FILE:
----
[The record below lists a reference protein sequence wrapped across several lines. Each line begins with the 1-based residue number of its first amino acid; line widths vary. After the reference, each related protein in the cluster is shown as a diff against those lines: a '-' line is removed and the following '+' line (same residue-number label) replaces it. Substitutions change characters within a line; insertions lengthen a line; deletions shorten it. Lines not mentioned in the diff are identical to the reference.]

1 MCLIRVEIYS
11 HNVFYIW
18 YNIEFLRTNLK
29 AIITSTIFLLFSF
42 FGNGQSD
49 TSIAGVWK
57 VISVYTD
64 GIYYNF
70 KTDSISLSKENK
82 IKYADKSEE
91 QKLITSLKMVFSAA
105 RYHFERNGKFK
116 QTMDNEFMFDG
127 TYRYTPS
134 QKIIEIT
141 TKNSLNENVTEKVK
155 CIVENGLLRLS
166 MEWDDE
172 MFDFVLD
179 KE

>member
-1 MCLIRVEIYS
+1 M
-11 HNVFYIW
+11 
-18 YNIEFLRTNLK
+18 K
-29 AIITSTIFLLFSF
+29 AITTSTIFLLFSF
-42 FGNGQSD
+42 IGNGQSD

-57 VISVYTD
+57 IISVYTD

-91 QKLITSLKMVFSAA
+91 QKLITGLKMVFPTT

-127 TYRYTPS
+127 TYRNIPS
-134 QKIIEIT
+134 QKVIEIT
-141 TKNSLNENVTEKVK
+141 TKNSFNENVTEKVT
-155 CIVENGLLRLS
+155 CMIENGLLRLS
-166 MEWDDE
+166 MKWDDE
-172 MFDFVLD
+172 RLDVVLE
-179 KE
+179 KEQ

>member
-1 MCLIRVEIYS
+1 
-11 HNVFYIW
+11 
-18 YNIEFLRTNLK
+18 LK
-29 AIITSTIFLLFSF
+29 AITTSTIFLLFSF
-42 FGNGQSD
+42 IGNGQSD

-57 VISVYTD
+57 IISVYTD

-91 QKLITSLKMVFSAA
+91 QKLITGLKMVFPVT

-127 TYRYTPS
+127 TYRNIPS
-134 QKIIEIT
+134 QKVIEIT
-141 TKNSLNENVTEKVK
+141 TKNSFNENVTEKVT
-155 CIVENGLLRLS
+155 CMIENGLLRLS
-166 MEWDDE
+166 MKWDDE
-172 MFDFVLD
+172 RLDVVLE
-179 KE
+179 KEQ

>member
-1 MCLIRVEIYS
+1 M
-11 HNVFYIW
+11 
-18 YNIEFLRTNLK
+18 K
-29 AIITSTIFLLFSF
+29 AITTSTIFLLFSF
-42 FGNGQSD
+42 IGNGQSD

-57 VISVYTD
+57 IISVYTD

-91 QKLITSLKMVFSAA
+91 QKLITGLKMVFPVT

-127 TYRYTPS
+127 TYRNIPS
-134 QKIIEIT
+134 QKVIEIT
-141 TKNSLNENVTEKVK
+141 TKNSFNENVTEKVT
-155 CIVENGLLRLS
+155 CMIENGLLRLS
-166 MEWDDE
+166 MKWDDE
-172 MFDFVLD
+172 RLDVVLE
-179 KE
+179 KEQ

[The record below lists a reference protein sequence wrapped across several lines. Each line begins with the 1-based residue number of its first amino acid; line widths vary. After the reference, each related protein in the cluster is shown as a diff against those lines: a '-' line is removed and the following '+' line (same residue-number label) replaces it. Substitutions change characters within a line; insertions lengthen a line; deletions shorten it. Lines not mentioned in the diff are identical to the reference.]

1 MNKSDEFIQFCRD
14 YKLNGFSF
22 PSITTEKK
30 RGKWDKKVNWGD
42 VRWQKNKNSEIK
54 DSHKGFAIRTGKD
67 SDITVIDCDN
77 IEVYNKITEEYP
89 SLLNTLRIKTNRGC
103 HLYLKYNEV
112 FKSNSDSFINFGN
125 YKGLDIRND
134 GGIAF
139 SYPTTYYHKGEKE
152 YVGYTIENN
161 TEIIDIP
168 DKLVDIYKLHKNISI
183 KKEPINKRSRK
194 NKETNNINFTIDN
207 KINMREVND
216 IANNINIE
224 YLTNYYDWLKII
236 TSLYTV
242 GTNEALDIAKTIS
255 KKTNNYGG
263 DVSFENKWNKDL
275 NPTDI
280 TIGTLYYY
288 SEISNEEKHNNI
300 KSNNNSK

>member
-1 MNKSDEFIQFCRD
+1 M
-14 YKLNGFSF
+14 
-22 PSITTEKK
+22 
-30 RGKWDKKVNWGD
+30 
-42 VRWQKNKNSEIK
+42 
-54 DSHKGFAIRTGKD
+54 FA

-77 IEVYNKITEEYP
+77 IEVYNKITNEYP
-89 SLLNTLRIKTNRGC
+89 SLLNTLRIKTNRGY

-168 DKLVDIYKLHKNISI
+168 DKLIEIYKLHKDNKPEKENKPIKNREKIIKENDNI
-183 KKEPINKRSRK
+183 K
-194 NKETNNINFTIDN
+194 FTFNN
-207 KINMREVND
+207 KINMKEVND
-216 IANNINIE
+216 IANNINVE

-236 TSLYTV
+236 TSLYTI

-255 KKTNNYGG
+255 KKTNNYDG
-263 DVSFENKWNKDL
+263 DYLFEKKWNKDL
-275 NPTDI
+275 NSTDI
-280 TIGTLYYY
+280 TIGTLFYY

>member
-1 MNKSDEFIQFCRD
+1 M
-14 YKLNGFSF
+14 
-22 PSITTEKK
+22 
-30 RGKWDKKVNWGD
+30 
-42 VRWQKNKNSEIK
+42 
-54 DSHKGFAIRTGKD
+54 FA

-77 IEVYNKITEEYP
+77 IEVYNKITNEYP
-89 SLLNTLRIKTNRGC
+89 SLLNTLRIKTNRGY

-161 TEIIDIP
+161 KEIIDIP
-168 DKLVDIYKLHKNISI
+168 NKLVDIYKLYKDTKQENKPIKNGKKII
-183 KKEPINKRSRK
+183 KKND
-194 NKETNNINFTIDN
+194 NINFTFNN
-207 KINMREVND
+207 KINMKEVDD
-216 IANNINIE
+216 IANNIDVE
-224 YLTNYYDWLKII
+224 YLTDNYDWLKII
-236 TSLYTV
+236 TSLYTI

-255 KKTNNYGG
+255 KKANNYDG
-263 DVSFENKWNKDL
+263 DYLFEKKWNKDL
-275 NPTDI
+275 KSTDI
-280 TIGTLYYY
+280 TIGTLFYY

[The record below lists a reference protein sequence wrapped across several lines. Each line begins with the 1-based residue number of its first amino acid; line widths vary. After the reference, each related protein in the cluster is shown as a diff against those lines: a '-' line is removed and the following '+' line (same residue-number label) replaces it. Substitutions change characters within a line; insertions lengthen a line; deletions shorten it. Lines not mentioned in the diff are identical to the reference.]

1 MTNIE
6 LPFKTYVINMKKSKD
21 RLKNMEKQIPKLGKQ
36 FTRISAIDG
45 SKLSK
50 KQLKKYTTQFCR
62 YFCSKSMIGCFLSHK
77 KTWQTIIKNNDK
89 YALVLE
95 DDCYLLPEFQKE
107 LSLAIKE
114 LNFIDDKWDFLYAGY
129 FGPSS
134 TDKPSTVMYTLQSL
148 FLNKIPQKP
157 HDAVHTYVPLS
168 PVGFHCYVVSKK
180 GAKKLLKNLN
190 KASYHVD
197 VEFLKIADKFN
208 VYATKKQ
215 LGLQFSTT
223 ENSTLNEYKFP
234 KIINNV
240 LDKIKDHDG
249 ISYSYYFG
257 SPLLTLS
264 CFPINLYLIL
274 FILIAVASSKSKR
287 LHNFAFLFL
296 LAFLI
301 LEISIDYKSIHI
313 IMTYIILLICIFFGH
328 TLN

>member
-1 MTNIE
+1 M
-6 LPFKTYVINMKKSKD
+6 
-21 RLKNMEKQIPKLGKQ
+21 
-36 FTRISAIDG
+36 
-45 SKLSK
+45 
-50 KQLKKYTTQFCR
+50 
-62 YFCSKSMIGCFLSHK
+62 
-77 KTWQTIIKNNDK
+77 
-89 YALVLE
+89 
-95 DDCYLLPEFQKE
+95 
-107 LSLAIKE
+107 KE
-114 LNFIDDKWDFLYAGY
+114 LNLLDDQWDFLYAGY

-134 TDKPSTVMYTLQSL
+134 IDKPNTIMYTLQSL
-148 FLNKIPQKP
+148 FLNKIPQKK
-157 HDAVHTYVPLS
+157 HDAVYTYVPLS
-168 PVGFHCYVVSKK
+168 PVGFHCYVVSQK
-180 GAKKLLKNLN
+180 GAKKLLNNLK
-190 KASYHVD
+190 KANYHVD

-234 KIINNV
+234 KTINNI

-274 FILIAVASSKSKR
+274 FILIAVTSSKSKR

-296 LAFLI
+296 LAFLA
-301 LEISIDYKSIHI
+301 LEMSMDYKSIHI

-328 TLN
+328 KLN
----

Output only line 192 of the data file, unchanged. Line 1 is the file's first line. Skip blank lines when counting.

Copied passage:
-89 SLLNTLRIKTNRGC